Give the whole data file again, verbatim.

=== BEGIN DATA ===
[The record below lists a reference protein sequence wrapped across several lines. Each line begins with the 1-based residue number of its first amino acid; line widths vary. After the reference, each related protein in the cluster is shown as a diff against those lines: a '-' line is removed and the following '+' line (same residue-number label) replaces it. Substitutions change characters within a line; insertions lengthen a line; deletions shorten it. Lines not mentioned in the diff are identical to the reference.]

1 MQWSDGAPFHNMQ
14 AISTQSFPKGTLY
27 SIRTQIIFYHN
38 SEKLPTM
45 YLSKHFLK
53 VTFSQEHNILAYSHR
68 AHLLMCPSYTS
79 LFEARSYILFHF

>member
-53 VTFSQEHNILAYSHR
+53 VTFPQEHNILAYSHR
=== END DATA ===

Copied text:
[The record below lists a reference protein sequence wrapped across several lines. Each line begins with the 1-based residue number of its first amino acid; line widths vary. After the reference, each related protein in the cluster is shown as a diff against those lines: a '-' line is removed and the following '+' line (same residue-number label) replaces it. Substitutions change characters within a line; insertions lengthen a line; deletions shorten it. Lines not mentioned in the diff are identical to the reference.]

1 MQWSDGAPFHNMQ
14 AISTQSFPKGTLY
27 SIRTQIIFYHN
38 SEKLPTM
45 YLSKHFLK
53 VTFSQEHNILAYSHR
68 AHLLMCPSYTS
79 LFEARSYILFHF

>member
-53 VTFSQEHNILAYSHR
+53 VTFPQEHNILAYSHR